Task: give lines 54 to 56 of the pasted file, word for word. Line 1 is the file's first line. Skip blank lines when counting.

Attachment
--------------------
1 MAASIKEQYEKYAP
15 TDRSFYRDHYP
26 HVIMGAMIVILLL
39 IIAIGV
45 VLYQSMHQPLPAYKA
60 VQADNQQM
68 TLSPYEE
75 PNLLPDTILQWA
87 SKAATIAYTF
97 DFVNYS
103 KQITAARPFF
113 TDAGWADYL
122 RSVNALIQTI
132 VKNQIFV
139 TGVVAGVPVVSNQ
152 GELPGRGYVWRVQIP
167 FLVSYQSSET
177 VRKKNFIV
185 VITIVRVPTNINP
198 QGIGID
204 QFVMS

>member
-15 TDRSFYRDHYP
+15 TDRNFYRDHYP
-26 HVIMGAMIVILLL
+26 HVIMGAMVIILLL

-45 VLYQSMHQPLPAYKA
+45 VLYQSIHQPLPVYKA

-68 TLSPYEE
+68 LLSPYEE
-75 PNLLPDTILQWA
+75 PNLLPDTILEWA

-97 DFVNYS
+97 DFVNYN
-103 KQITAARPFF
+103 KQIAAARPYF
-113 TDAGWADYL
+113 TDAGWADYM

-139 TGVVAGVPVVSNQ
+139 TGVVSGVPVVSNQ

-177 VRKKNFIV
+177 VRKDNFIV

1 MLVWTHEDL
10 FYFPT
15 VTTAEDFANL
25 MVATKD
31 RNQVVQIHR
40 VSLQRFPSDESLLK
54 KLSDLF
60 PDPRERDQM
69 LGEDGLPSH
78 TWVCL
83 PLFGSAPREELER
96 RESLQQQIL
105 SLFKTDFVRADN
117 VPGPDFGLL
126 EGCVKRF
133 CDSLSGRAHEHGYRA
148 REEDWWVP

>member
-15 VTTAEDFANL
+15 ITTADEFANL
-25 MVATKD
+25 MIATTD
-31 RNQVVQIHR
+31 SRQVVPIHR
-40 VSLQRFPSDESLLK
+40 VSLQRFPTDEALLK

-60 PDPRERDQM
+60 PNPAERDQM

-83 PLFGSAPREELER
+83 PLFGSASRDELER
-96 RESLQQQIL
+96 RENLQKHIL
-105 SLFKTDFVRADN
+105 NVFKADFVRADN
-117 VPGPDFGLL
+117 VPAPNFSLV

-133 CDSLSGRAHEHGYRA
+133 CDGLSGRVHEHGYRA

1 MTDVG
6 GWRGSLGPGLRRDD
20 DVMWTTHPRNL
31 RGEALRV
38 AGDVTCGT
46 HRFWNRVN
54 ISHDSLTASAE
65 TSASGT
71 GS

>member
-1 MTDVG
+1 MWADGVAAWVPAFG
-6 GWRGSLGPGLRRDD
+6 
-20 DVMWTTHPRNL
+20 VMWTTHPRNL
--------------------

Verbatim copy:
96 RESLQQQIL
105 SLFKTDFVRADN
117 VPGPDFGLL